How much should a pension grow each year?

There are multiple ways in which your pension can grow over time, based on the type of assets in your pension plan. The growth of each in turn asset depends on a number of factors which influence how much they appreciate in value. This article explores how your pension may grow depending on the types of assets in it.

How does your pension grow and make you money?

It’s often assumed that earning interest is the only way in which a pension pot can increase in value. However, there are in fact multiple ways in which your pension can grow over time and these differ relative to the type of assets in your pension plan.

What assets are in your pension plan?

Like other investment types, pension plans are made up of a range of different asset classes. Typically, there are three main asset classes: company shares, bonds and cash but pension plans may also include others such as property, commodities (like gold) and currencies. Depending on the type of investment plan you have, the combination of assets may be weighted more towards one asset class than another. For example, 80% of your plan may be invested in company shares and the remaining 20% in bonds.

A plan which is made up of both shares and bonds has three ways in which it can increase in value. The shares may pay out a dividend, the bond may earn interest or both assets may appreciate in value over time. What’s more, if an investment with three such assets is held onto over the long term, it can also benefit from the effect of compounding both the dividends and the interest it earns.

The effect of compounding

Compounding provides a powerful way for your pension pot to grow, especially over the long-term, by earning interest on top of the money you’ve already saved. It can have a big impact on the overall value of your pension at the point you start to withdraw from it. It’s essentially a great way of making your money work harder, without you lifting a finger. Though compounding is perhaps most commonly associated with interest, it’s not the only part of an investment that can compound.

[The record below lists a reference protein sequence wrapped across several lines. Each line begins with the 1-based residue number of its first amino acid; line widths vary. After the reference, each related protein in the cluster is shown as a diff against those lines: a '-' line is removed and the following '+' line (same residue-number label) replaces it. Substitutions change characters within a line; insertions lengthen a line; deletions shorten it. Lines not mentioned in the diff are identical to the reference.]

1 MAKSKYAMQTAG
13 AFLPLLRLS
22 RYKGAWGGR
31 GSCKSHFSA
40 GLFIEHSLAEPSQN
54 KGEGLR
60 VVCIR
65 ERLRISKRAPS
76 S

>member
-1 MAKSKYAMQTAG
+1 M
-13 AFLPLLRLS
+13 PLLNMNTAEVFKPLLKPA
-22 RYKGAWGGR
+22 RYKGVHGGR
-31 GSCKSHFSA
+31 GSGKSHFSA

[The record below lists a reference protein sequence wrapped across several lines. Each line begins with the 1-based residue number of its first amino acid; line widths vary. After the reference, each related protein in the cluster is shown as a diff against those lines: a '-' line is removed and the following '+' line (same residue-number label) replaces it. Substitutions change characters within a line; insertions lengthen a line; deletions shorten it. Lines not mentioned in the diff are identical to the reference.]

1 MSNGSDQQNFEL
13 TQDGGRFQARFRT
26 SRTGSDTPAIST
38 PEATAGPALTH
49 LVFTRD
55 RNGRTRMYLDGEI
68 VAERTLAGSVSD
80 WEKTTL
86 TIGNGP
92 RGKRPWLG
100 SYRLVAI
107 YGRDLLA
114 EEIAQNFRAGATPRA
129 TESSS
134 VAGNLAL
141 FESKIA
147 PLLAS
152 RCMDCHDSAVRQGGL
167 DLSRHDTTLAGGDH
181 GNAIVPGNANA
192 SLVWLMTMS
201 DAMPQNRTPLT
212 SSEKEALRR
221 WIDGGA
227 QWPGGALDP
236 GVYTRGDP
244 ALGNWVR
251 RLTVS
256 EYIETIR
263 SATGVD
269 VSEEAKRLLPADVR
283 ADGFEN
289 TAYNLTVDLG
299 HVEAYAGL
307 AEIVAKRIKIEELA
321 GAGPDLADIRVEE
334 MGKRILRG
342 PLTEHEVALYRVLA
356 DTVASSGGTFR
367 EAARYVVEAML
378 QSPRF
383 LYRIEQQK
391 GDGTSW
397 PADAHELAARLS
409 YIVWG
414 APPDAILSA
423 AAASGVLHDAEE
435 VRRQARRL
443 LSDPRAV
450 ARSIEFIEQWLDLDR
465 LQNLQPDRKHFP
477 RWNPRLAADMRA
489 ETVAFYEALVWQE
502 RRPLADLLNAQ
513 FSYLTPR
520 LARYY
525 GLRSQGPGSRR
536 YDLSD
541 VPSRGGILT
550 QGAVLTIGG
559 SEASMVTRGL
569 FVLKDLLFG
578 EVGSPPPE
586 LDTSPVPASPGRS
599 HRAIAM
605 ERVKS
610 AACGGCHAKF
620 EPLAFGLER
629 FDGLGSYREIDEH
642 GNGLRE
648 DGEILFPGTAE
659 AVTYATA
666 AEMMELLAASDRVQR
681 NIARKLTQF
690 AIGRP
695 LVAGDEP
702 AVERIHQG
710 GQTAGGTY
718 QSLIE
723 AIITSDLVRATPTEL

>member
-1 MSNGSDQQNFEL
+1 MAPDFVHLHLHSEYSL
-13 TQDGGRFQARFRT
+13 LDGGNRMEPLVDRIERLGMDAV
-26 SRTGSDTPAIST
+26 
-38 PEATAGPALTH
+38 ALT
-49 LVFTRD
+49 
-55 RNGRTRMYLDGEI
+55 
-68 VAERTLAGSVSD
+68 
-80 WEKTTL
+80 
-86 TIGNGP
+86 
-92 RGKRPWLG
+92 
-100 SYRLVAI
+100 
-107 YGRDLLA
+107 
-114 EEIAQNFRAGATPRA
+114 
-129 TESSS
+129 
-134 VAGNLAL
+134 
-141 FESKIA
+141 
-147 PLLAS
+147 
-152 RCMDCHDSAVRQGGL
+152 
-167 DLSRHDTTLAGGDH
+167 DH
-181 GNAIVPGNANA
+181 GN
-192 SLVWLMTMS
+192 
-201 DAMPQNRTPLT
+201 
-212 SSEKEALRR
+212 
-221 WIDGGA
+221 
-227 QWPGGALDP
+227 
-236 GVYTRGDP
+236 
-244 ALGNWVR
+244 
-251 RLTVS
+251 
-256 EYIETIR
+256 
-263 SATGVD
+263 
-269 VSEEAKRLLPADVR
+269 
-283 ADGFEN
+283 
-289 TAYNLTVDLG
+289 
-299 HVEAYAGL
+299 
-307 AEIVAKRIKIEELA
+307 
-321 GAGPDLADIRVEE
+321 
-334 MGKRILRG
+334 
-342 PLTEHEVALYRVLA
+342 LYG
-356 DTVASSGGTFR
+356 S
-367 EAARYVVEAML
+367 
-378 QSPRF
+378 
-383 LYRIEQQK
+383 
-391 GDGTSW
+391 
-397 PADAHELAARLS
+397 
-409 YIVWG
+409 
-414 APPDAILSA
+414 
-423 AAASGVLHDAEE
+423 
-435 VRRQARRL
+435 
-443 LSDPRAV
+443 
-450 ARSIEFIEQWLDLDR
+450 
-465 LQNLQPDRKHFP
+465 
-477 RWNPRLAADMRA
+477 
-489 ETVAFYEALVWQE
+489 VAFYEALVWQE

Compounded interest

Interest is typically earned on assets such as bonds and cash and is paid out for the privilege of borrowing these assets. In order for interest to be compounded it is firstly reinvested back into your initial investment. Then when any further interest is made it is earned on both your initial investment plus any interest this has already earned.

For example, you contribute £100 to your pension pot. After 12 months, this earns 5% in interest, so after one year, you have £105. After 12 months your £105 earns another 5% in interest, this now brings the total to £110.25. Your initial £100 contribution has now grown by £10.25 after two years without you having added any more money to your pension pot.

Compounded dividends

A dividend is a portion of a company’s earnings which is paid out to its shareholders. Dividends are typically paid out according to how many shares you earn in a particular company, although not all companies pay dividends on their shares. In a similar way to interest, dividends build up over time and can also be reinvested into your investment plan.

Over time as dividends build and are reinvested, they can then be used to buy additional shares. Each additional share then pays out another dividend which is in turn reinvested and so on. Let’s take a look at an example.

You own 1,000 shares in a company through your pension plan, we’ll call this company, Max Dividends. Each share is worth £1, so your initial investment totals £1,000. Max Dividends issues £0.50 for each share you own in their company.

At the end of the year, the company pays out dividends to its shareholders according to how many shares they own. For you, this amounts to £500 (no. of shares multiplied by the price of a share)(1,000 x £0.50).

Now, let’s imagine that the share price of Max Dividends increases to £2 per share. With your dividend reinvestment, you’ve been able to buy an additional 250 shares in the company (new value of dividends earned divided by increased share price) (£500/2).

Asset appreciation